Web-based Desktop Utilities

There are those tools that blur the lines between the desktop and the web. Many web applications have started to interact more tightly with the operating system on your computer, and there have been some recent desktop utilities that do the same but in reverse.

For Mac OS X, there are two great new tools in development that look to make collaboration easier. But rather than make you log into a web page to do this, they are intended to work right from the desktop. Earlier this week, our sister site Mac.AppStorm gave an early preview of the app Droplr, which is currently in beta. A tool intended to make sharing files and URLs as simple as possible, Droplr is focused on taking a few steps out of that process.

Another tool in the same vein is Cloud. Also in beta, it has very similar features and is also for OS X users. It’s hard to know where exactly to cover some tools that are used to integrate the web closely with the desktop. So, time for a quick Web.AppStorm user poll:

  1. Would you like to see these kinds of tools covered here? Or do they fit better on Mac.AppStorm?
  2. And are there similar tools in development for Windows users?

If you have some thoughts on these questions, leave a comment! I’d love to hear the thoughts of the readers on this subject.


  • Jack

    I think that they should be kept on Web.AppStorm. I always though the Mac.AppStorm was more for offline or for purebred Mac apps. Windows programs and reviews are fine but i come here to find info on Mac stuff as i know it’s not a cross-contaminated source. Just my 2 cents.

  • http://www.calvadoswebdesign.com Harry Atkins

    I think these sort of web/desktop apps should definitely be covered here. Cloud looks amazing and I’ve signed up for the beta, so I think that it is well worth it, I’d love to find out about new apps like this.

  • David Ferguson

    I think they should appear in both. Not everyone may have both in their RSS feeds as I do. So if they only watch one or the other, they may miss out on something great.

    Just my opinion..

  • http://lesjames.com Les James

    I think that if you need to draw a line in the sand it would be this…

    Does the application get the majority of it’s functionality from the internet?
    Can any of this functionality be used without a desktop client (leveraged through a browser)?

    If you can answer yes to both these questions then write about it in Web.AppStorm

  • http://loosestitch.com Arpan Dhandhania

    In my view any app that runs within the browser should be on Web.AppStorm. Everything else worth reviewing would obviously be running on the mac, thus should appear on Mac.AppStorm. Windows people can look elsewhere.

    • http://www.rossgardt.de Benedikt

      Yes. That’s the way, I think, too.

      Just bring it! :-D

    • http://www.mariusscheel.de marius

      aaight! ’nuff said!

  • http://twitter.com/fdeth fdeth

    I think, if an app is Mac-only, it should be in Mac.Appstorm. And if it gets a Windows client some day, it should be covered here.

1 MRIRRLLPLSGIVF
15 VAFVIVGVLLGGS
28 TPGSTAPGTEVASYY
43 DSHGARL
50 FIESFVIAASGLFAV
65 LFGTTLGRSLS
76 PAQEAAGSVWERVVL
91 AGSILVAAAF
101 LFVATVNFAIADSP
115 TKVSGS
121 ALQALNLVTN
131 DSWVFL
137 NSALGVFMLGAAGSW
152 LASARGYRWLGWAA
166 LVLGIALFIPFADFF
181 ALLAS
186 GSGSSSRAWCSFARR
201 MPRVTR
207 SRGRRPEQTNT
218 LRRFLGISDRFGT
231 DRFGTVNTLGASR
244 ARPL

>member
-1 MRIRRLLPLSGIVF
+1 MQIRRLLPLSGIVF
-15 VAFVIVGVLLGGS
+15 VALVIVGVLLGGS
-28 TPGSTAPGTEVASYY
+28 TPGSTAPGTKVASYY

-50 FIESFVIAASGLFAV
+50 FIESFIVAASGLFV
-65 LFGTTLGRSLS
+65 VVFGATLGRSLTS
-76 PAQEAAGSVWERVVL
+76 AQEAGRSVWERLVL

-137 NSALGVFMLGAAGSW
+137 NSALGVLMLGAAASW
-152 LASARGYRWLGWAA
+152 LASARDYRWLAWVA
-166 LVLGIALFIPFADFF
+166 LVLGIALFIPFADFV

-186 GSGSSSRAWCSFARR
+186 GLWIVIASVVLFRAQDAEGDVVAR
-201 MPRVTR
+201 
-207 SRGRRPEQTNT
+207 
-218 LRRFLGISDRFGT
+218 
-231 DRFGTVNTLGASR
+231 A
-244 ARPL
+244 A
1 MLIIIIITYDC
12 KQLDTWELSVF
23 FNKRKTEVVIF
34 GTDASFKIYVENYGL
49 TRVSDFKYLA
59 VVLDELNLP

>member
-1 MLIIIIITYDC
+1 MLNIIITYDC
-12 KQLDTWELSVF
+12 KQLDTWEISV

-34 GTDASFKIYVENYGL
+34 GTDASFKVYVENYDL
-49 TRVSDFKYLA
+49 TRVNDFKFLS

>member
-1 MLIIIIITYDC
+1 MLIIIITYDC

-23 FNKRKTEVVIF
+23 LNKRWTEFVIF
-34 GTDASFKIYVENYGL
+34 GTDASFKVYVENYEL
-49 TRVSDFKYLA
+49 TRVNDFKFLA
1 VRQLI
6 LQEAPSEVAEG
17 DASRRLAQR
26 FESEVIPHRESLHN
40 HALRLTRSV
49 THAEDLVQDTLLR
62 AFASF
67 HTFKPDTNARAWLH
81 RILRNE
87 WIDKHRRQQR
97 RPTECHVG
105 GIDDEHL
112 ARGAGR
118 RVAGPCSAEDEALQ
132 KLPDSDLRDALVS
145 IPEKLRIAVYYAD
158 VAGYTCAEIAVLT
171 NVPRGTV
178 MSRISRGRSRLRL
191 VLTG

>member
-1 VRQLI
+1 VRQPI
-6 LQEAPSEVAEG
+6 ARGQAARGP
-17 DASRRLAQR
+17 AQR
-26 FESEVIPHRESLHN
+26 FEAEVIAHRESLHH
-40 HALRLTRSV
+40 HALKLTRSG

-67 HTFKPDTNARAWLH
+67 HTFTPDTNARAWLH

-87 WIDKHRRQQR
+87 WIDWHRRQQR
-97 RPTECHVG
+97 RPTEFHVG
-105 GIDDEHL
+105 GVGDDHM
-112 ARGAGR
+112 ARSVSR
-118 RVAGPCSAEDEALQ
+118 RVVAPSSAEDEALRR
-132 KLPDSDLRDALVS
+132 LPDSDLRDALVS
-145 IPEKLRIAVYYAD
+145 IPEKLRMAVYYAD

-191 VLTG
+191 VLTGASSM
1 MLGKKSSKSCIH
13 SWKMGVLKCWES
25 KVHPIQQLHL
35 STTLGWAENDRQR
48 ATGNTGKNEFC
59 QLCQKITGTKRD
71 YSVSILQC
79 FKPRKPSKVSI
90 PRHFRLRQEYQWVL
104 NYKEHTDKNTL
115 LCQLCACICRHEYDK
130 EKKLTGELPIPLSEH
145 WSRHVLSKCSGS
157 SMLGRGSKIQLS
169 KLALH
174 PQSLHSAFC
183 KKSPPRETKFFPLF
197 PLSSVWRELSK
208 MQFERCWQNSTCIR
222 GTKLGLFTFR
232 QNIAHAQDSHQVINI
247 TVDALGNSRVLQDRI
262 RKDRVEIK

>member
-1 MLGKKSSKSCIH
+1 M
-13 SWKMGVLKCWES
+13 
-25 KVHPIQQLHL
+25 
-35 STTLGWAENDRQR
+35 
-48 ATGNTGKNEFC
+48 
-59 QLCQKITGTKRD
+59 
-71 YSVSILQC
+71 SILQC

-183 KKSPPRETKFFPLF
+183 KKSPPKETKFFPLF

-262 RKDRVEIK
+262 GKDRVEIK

• http://adamnbowen.com Adam

    If it *can’t* work on anything but a mac, then it belongs on mac.appstorm. Otherwise, put it up here. The whole point of web apps (at least from my perspective) is at least the *possibility* of cross-platform working.

  • Derek

    I think that applications that are Mac-specific (or have components that are Mac-specific) should stay on Mac.AppStorm, whereas applications that are platform-independent should be covered here. I follow Mac.AppStorm out of casual interest, mostly, even though I don’t use a Mac regularly; I rely on this blog to tell me about things I can use regardless of what computer I happen to be sitting at.

    Thanks for the chance to give feedback.

  • http://alfrescofurniture.info rik

    The Products That are for MAC should stay at MAC.Appstorm because the majority of Windows only users are not interested in Mac products. The Web programs that work on all platforms should be here.

  • http://andrewburgess.posterous.com Andrew

    In my mind, there are 4 categories here:

    1 – regular old desktop apps (like Photoshop)
    2 – browser apps (like Gmail)
    3 – internet-enabled desktop apps ( the only one I can think of now is MS Office, since you can download templates from inside the apps. )
    4 – browser apps that have internet-enabled desktop counterparts (like Evernote)

    Obviously, #1 doesn’t belong on Web.AppStorm, and #2 definitely does; we all agree on that! I think that an app should only be featured on Web.AppStorm if it has a server-hosted application or if multi-machine access is truly its aim. By this logic, #3 wouldn’t be on WenAppStorm, but #4 would.

  • http://www.cuby.co.nr Henry Bennett

    As others have said, I think if an app is Mac only, then it should be featured on Mac.Appstorm. If an application is cross platform and uses the internet to achieve something then it should appear on Web.Appstorm.

    So for example, if Cloud App is Mac only, it should probably appear on Mac.Appstorm, although I don’t really think it’s a deal breaker decision and won’t matter too much in the end.

  • http://frankkoehl.com Frank Koehl

    In my opinion, it belongs on mac.appstorm if the app is mac-specific, web elements or not. The line-blurring ones that serve both platforms could be in web.appstorm. Dropbox would be a good example.

theatre-aglow
theatre-aglow
theatre-aglow
theatre-aglow